By Aug. 30, the death rate reached 70 in one day, a time by which the fever had begun to take its toll on those trying to help. Four Catholic priests had died by the next day, and Charles Parsons, rector of Grace Episcopal Church, had come down with the disease. On Sept. 5, Sister Constance calmly told her colleagues that she felt like she had a fever coming on but refused to lie on a comfortable mattress since she knew it would have to be burned once she used it. Only minutes later, Sister Thecla admitted that she, too, was sick.
Parsons died on Nov. 6 and Constance on the 9th. Thecla appeared to have survived her illness, but then she suffered a relapse and died on the 12th.
According to a church history, no fewer than 30 Episcopal priests from all over the nation volunteered to go to Memphis and take Parsons’ place. One who did was Rev. Louis Schuyler of Hoboken, N.J., who arrived just in time to see Constance and Thecla die from fever. However, only a week after he got to Memphis, Schuyler died from the fever as well. Three days later came the death of Dr. Will Armstrong, a well-known Memphis physician who had made house calls around the clock since the outbreak of the epidemic.
Today, we know that yellow fever is spread by mosquitoes. But in 1878 Memphis, people had no idea what caused the epidemic; local authorities tried everything from covering the streets with lime to setting off explosives to stop its spread. It is easy to understand, though not to sympathize with, someone who panicked when members of his family fell ill. “A man on Poplar Street yesterday cowardly deserted his wife and his little daughter, both of whom were ill with the fever,” the Memphis Appeal reported on Sept. 6. “If he isn’t dead, somebody ought to kill him.”
The death rate decreased by the end of September, but people were still dying of yellow fever with regularity until a hard frost arrived in late October. By that time, more than 17,000 people had caught the fever, and more than 5,000 of them had died.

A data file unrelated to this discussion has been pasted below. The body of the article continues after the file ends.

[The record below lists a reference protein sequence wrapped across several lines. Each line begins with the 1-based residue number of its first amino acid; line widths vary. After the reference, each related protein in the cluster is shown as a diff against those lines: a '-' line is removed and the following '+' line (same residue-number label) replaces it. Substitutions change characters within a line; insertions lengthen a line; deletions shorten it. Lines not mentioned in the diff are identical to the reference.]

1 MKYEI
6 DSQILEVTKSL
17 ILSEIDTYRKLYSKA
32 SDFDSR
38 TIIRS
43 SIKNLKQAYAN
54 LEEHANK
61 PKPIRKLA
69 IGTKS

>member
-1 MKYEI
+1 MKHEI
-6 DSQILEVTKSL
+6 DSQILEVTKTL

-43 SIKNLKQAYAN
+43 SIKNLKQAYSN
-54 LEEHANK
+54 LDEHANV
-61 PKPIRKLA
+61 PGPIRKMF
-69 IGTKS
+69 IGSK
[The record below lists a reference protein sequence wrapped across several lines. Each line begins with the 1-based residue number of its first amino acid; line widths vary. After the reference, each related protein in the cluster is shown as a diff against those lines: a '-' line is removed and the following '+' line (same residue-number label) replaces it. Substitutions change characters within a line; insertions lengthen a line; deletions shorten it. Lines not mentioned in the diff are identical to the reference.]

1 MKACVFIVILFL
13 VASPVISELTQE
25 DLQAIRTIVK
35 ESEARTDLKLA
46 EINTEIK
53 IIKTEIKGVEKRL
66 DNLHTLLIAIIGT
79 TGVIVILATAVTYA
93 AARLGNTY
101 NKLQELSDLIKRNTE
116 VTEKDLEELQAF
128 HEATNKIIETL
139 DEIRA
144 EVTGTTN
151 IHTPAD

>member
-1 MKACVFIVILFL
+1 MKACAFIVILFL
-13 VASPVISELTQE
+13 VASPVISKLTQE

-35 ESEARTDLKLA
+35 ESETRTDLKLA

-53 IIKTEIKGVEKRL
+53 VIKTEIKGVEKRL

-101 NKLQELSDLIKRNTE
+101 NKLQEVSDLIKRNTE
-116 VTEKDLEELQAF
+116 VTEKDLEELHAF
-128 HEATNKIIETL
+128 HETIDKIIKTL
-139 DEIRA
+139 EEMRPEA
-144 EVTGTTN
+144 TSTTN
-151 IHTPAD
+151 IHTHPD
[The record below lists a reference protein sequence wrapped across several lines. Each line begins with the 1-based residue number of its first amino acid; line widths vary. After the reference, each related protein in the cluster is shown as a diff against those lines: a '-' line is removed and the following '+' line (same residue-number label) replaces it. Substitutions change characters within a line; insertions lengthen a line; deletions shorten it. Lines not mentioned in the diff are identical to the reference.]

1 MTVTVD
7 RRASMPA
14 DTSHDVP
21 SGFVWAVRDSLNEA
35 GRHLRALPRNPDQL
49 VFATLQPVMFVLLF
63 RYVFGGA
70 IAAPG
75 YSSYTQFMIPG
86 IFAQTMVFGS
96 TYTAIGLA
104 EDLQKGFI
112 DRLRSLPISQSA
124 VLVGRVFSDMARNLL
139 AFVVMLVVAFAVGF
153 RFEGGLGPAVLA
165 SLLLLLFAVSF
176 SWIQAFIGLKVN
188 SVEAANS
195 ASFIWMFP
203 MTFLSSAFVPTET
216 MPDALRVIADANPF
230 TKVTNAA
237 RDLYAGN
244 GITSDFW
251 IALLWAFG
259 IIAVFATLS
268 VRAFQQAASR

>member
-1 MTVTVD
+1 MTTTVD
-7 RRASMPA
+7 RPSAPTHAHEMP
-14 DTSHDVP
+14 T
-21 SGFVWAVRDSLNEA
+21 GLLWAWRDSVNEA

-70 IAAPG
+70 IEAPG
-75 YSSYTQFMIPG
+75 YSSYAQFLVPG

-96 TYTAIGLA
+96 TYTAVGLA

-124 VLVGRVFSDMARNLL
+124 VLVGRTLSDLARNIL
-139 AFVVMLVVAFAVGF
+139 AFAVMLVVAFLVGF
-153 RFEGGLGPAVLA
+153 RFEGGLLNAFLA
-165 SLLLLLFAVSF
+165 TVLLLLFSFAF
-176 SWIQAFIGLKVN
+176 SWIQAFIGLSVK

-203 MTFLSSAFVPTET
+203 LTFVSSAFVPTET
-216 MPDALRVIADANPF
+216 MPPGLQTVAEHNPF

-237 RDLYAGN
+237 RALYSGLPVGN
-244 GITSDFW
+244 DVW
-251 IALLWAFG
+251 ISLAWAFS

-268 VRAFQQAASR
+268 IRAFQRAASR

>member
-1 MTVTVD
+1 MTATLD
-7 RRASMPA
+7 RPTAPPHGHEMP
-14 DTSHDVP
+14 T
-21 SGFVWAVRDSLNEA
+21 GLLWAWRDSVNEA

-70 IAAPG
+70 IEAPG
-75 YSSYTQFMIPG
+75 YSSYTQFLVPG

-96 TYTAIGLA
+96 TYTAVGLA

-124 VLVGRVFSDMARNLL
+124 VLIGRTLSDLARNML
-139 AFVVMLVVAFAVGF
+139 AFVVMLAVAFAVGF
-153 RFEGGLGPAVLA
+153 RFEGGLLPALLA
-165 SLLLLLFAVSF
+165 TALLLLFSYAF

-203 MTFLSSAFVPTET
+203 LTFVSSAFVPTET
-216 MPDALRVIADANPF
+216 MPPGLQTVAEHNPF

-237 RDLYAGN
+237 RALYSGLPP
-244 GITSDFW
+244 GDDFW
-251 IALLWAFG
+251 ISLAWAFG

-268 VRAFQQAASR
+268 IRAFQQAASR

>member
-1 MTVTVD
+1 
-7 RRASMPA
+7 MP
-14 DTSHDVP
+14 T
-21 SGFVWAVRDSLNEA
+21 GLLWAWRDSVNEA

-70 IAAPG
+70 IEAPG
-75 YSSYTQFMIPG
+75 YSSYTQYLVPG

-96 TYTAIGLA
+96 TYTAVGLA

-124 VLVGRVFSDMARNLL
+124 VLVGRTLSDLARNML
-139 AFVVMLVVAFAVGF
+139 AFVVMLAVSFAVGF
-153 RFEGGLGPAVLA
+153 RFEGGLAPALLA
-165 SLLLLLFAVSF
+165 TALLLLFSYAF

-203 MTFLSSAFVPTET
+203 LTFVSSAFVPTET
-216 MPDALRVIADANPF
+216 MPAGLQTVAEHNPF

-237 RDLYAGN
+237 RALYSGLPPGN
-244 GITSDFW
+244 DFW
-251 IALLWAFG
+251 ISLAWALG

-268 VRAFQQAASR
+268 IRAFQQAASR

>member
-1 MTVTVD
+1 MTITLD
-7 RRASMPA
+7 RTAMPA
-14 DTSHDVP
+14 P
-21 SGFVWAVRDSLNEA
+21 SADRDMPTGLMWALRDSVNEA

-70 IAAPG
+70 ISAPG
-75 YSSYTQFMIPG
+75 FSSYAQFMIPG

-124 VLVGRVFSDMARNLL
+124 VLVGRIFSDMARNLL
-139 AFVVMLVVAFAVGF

We now know that the fever originated in Western Africa, which is why, in 1878 Memphis, African-Americans, having inherited some immunity to the virus, proved far more likely to survive yellow fever than European whites. About 70 percent of the 6,000 whites who stayed in the city died of yellow fever. But only about 7 percent of the 14,000 blacks who stayed in Memphis died.
Today there are a few monuments in Memphis to the heroes of the yellow fever epidemic. The most notable is in Martyrs Park, where a plaque says that “citizens of all races and walks of life, recognizing their common plight in this devastated, bankrupt community, tended 17,600 sick and buried the dead. As a result many of them lost their lives, becoming martyrs in their service to mankind.”
“Constance and her Companions,” as they are known, are honored every Sept. 9 by the Episcopal Church.
There is one recent postscript to this story. Sisters Constance and Thecla, along with two of their fellow nuns who died tending the sick, were buried at Elmwood Cemetery. The four nuns were given one tombstone, their graves in the shape of a cross.
As the years passed, inches of silt, dust and blowing topsoil buried the limestone curbs that reflected the arrangement of their coffins. Last year, a grave restorer named Mark Henderson rediscovered the stones and returned them to their original appearance. “I think it gives everyone a true vision of what the beautiful grave was meant to convey,” Henderson says.
Go to tnhistoryforkids.org to learn more tales of Tennessee history.